New Elementary Algebra: Embracing the First Principles of the Science (Google eBook)

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A.S. Barnes & Company, 1867 - Algebra - 299 pages
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Page 73 - Divide the first term of the dividend by the first term of the divisor, and write the result as the first term of the quotient. Multiply the whole divisor by the first term of the quotient, and subtract the product from the dividend.
Page 177 - The result of this operation, 1184, contains twice the product of the tens by the units, plus the square of the units.
Page 160 - A person has two horses, and a saddle worth £50 ; now, if the saddle be put on the back of the first horse, it will make his value double that of the second ; but if it be put on the back of the second, it will make his value triple that of the first ; what is the value of each horse ? Ans.
Page 155 - To divide the number 90 into four such parts, that if the first be increased by 2, the second diminished by 2, the third multiplied...
Page 148 - Two travellers set out at the same time from London and York, whose distance apart is 150 miles; one of them goes 8 miles a day, and the other 7 ; in what time will they meet ? Ans, In 10 days. 10. At a certain election, 375 persons voted for two candidates, and the candidate chosen had a majority of 91; how many voted for each 1 Ans.
Page 148 - A man and his wife usually drank out a cask of beer in 12 days ; but when the man was from home, it lasted the woman 30 days ; how many days would the man alone be in drinking it ? Ans.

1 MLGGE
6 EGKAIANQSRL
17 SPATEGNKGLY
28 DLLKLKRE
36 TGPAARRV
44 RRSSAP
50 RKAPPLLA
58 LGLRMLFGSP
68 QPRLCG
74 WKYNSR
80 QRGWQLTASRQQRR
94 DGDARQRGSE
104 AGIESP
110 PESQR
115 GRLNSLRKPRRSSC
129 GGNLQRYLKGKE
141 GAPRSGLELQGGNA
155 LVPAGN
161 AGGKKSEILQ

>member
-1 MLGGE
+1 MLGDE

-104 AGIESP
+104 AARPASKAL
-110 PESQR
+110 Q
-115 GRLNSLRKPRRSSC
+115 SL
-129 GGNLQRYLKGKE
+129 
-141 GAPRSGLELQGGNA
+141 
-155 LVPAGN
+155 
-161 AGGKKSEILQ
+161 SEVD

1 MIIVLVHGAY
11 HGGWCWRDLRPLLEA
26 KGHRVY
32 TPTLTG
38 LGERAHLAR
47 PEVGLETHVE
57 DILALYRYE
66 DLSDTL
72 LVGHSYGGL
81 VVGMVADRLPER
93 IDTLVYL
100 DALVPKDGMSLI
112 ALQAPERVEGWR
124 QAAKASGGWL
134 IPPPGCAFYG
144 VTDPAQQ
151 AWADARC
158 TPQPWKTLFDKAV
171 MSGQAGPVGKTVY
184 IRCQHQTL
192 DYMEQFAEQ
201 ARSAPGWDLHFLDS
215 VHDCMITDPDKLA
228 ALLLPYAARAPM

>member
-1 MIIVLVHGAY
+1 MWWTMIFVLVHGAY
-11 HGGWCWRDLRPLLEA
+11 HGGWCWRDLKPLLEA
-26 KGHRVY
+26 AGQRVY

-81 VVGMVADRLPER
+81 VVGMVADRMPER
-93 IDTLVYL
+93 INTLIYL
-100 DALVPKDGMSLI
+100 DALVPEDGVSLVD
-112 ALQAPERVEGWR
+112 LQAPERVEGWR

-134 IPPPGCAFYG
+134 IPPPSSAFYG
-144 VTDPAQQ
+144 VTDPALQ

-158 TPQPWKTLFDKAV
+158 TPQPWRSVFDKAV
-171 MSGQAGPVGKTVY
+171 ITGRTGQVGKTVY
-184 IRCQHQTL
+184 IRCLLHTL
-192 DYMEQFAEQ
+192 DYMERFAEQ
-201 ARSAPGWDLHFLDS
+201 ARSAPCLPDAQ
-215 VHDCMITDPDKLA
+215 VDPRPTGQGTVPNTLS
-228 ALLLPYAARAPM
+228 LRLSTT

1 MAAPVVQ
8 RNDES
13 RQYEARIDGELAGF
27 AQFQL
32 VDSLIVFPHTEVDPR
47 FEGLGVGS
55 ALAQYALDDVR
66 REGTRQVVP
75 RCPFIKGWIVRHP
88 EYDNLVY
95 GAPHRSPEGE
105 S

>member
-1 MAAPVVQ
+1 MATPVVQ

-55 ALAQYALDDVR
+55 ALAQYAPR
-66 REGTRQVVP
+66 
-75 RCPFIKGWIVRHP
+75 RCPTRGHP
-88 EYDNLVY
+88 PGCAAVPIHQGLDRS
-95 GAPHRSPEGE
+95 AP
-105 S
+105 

Page 279 - In any continued geometrical progression, the product of the two extremes is equal to the product of any two means that are equally distant from them, or equal to the square of the middle term when there is an uneven number of terms.
Page 74 - ... the first term of the quotient ; multiply the• divisor by this term, and subtract the product from the dividend.
Page 129 - A person goes to a tavern with a certain sum of money in his pocket, where he spends 2 shillings ; he then borrows as much money as he had left, and going to another tavern, he there spends 2 shillings also ; then borrowing again as much money as was left, he went to a third tavern, where likewise he spent two shillings and borrowed as much as he had left ; and again spending 2 shillings at a fourth tavern, he then had nothing remaining.
Page 80 - The square of the sum of two quantities is equal to the square of the first, plus twice the product of the first and second, plus the square of the second.

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